At Queen’s University Belfast, Professor Kevin Brazil will lead a programme across five countries to develop and test a new way to support people with advanced dementia. The ‘Family Carer Decision Support’ (FCDS) Intervention is designed to help families understand and make decisions about end-of-life care options for people with dementia. Previous research has shown that equipping care home staff with the right knowledge and skills can reduce uncertainty for family carers in their decisions and improve satisfaction with the quality of care. In the new programme, teams across Northern Ireland, England, Canada, Netherlands, Republic of Ireland and Czech Republic will work together to adapt and test the FCDS intervention so it can be widely put into practice.
CO-desiGning demeNtia dIagnoSis ANd post-diagnostic CarE
Professor Greta Rait at University College London (UCL) and Professor Louise Robinson at Newcastle University will work with a multinational team to understand the barriers and deliver new solutions to improve the experience of dementia diagnosis and post-diagnostic support. To ensure the relevance of these solutions, this work will be conducted and delivered in partnership with people with dementia, family carers, partners and health care professionals. Research teams are included from Australia, Canada, the Netherlands, Poland and the UK. The project builds on the Alzheimer’s Society Centre of Excellence, hosted at University of Newcastle and supported by UCL, which is developing primary care and community models of post-diagnostic support.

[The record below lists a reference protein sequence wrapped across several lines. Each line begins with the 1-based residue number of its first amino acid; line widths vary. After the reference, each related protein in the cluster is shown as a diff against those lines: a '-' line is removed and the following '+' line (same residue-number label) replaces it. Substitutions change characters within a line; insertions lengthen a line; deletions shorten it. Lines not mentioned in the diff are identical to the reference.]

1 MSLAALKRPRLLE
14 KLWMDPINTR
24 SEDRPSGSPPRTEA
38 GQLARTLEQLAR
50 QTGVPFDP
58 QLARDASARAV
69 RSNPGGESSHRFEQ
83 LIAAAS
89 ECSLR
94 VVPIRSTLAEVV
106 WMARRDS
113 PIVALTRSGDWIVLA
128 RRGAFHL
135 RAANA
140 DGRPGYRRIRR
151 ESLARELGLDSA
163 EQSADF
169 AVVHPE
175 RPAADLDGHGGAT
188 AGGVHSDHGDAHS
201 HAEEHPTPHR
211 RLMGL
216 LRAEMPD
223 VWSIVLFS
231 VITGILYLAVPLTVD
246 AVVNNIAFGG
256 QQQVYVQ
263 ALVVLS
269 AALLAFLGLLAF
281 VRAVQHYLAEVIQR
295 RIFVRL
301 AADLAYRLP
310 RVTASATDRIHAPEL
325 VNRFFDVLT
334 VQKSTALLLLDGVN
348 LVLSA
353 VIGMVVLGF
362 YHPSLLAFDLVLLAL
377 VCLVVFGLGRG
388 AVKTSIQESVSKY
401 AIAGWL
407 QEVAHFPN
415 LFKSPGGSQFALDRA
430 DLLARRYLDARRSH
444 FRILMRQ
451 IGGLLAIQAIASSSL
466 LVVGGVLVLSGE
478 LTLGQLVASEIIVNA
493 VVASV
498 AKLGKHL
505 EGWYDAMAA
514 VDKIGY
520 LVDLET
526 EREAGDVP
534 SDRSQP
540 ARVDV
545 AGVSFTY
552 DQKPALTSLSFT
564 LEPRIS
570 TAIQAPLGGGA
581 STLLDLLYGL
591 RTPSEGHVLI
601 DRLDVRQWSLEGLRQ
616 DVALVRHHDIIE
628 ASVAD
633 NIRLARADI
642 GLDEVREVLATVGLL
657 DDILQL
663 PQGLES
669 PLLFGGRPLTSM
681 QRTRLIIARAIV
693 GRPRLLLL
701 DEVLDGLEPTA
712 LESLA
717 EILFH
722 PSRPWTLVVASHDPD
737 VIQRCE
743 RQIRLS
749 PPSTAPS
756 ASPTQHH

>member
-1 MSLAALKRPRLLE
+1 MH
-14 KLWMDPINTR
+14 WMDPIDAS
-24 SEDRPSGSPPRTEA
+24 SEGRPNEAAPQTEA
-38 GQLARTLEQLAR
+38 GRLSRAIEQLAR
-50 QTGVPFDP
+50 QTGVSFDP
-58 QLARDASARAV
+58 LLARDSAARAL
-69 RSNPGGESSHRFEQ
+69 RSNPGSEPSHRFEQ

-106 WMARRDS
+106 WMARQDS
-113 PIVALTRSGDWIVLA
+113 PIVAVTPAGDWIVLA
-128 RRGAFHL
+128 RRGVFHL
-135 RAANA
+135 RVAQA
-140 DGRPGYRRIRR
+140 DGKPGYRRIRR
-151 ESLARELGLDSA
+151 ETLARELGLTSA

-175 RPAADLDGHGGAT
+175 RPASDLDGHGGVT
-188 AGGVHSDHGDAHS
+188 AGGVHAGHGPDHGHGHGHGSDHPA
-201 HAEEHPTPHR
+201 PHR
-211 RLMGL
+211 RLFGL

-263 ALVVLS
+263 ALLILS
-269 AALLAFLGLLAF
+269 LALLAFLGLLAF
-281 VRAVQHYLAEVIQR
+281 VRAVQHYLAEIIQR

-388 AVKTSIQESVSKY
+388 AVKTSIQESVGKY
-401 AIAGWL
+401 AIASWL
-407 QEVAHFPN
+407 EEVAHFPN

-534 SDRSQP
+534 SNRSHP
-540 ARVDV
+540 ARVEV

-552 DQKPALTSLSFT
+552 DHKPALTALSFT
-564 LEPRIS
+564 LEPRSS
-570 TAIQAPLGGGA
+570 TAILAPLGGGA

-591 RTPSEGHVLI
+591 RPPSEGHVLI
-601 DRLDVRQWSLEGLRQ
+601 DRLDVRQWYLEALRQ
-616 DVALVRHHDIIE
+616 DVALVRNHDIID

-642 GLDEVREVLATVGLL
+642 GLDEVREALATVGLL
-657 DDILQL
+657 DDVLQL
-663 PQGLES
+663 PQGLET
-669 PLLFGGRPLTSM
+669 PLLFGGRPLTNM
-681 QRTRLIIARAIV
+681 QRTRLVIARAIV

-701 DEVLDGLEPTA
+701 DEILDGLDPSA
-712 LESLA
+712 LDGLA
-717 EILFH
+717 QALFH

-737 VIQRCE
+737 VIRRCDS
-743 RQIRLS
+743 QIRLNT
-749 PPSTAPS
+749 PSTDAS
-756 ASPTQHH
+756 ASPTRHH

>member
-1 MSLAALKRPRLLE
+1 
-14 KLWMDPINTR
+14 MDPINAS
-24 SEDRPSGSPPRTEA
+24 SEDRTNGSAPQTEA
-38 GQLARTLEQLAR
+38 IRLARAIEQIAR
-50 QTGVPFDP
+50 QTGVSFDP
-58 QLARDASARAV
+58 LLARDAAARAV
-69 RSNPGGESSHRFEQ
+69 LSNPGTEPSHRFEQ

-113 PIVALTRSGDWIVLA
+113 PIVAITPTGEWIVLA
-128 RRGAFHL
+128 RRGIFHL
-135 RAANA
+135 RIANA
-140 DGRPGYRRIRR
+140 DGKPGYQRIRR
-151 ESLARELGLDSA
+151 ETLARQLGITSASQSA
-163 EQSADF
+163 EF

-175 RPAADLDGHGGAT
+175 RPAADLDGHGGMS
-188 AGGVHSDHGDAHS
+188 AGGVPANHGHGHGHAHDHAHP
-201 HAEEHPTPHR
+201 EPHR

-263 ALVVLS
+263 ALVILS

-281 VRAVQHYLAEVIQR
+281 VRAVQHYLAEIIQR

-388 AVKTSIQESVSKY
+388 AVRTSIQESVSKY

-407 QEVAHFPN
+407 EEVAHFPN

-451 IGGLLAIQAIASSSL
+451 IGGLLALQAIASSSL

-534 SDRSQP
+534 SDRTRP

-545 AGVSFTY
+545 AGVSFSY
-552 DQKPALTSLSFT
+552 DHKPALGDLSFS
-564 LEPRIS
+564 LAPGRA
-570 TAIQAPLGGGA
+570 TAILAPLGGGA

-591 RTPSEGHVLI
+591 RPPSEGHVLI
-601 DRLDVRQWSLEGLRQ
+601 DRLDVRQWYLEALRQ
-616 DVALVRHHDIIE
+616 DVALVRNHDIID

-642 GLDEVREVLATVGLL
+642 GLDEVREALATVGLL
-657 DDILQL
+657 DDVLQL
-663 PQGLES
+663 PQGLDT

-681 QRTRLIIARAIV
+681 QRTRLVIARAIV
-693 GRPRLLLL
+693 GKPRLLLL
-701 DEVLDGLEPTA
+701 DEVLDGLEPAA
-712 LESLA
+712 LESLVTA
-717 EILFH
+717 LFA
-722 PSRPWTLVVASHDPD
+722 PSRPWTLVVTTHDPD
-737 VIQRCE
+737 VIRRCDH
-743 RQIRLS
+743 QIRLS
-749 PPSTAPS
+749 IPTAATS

European e-Health care model for rare degenerative diseases
Professor Stephen P McKenna at Galen Research in Manchester will work with a multinational team to harness the power of e-health care models to improve health care strategies for rare neurodegenerative diseases such as Huntington’s disease. We know that people with conditions such as Huntington’s need care from a range of different disciplines, making accessing best practise and effective care a challenge. A vital goal is to ensure ‘the patient doesn’t travel, the knowledge does’. Researchers will develop a multidisciplinary, multilingual and multicultural e-health care approach to test across Europe in the Czech Republic, Ireland, Italy, The Netherlands, Germany and England to identify how best to reach this goal.
A HOME-based Spousal caregiver-delivered music Intervention for people living with DEmentia: A Randomised Controlled Trial